The origins of Persian miniature are difficult to ascertain, but most historians agree that its "golden age" was reached between the thirteenth and sixteenth centuries. During the Mongol Empire, several artists moved from China to Persia, introducing many innovations such as the vertical format or the depictions of legendary winged animals such as dragons or buraqs.
This powerful miniature is a good example of these advances. The simurgh, a giant mythological bird-shaped creature, takes the legendary warrior Zal to its nests at Mount Damavand (the highest peak of what is now Iran). Despite the bright colors of the tail of the simurgh, it is hard not to admire the landscape. It is evident that the artist has chosen expressiveness over naturalism, despite which the trees in the foreground are painted with a remarkable attention to details.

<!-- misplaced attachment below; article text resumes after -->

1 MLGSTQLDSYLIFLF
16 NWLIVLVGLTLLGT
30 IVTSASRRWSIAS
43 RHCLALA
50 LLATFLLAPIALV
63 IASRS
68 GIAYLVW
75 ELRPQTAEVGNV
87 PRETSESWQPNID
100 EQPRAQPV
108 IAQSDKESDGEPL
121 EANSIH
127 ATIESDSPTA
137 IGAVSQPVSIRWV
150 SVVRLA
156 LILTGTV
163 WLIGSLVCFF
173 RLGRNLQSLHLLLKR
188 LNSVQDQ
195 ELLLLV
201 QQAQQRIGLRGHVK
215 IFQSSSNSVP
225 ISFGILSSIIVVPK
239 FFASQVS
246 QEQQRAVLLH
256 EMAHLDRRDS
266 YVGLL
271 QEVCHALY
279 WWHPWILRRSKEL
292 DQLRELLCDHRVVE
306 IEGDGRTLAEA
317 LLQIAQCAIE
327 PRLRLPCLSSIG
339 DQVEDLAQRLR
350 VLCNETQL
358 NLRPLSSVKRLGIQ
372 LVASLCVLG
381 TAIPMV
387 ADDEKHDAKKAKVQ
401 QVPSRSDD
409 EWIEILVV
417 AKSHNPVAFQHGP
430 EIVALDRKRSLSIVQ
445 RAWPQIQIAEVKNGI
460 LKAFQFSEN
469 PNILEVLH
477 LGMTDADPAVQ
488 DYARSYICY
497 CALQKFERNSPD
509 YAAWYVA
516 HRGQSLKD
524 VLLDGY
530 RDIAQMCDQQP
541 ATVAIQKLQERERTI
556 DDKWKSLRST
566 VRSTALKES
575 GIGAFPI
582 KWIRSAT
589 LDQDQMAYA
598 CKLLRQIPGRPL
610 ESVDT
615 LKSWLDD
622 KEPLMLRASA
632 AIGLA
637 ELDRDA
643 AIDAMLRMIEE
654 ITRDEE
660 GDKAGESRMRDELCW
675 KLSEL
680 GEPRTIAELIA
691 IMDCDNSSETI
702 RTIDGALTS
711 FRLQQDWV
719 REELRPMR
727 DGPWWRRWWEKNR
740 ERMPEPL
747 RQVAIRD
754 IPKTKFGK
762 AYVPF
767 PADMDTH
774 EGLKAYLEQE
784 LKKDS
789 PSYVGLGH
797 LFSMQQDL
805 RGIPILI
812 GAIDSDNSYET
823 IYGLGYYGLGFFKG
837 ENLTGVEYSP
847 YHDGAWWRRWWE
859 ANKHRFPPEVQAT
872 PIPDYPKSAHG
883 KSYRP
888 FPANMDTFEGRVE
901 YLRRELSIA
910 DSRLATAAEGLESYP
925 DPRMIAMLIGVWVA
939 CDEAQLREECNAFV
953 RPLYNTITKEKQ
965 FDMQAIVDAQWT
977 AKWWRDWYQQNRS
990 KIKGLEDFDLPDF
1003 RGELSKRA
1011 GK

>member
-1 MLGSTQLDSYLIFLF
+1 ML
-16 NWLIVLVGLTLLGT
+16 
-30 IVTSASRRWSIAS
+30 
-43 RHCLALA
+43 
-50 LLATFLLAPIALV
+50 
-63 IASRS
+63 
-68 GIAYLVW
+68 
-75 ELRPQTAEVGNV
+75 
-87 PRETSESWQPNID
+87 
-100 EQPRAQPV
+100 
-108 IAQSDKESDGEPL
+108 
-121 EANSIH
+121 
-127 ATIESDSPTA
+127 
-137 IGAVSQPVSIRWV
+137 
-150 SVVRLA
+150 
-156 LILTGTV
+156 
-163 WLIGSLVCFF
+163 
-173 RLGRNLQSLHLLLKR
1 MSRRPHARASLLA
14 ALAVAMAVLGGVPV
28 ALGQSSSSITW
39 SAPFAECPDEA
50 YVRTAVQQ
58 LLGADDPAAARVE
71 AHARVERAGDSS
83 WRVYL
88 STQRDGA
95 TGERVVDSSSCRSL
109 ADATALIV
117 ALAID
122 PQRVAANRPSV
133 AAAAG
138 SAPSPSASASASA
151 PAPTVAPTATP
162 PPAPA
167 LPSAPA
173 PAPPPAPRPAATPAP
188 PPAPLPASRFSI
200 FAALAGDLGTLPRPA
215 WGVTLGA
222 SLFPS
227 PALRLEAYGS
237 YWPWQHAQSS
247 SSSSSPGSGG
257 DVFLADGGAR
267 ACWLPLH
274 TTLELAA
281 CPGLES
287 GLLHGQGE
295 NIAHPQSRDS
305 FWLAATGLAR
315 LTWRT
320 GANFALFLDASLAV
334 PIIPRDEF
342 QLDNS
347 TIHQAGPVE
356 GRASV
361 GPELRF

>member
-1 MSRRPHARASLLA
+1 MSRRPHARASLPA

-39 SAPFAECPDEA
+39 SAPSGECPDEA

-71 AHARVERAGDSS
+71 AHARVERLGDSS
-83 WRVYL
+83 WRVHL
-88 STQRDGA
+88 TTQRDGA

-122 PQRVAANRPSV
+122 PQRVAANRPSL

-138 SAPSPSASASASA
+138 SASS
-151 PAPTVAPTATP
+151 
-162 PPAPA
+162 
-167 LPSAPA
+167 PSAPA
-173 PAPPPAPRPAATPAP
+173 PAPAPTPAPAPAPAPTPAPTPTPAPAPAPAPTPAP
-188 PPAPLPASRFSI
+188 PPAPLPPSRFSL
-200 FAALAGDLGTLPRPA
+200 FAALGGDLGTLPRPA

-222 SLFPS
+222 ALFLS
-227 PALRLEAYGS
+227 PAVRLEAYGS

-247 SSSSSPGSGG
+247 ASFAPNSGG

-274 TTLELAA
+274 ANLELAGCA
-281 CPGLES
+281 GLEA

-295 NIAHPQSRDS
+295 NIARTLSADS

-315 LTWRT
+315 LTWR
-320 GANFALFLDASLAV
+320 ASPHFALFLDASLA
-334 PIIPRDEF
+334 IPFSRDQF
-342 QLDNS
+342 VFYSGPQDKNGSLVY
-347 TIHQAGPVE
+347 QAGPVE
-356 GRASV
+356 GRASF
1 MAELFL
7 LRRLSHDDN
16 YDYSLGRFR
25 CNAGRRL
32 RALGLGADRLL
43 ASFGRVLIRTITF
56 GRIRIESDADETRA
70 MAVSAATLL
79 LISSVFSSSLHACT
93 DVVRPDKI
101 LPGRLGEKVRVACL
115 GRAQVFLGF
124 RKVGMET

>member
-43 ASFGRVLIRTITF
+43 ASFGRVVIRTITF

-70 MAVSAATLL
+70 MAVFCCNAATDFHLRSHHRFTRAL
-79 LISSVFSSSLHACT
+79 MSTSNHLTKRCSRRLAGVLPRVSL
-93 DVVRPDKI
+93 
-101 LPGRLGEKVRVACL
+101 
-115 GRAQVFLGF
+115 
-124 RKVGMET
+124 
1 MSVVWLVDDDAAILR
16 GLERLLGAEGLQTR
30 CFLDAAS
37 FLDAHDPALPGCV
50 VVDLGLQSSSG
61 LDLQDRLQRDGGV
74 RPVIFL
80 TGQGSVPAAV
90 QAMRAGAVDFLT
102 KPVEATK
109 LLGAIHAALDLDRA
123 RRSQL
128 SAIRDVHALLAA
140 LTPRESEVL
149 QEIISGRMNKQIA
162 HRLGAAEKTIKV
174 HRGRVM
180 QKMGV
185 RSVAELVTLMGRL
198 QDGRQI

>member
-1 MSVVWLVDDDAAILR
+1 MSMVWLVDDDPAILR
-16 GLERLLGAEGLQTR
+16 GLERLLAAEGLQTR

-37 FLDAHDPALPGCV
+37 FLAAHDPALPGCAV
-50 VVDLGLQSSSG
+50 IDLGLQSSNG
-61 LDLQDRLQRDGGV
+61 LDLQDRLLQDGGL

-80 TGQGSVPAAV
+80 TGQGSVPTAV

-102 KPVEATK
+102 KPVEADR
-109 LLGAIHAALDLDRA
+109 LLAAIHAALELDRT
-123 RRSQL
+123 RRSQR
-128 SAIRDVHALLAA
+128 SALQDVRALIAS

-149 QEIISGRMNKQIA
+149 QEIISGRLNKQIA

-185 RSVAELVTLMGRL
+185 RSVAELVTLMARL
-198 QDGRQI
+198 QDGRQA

Although landscape was never part of the main repertoire of Persian miniaturists, this miniature is part of an album that also contains other interesting landscapes, such as "Isfandiyar fights with the wolves".
Gabriel Fernández - theartwolf.com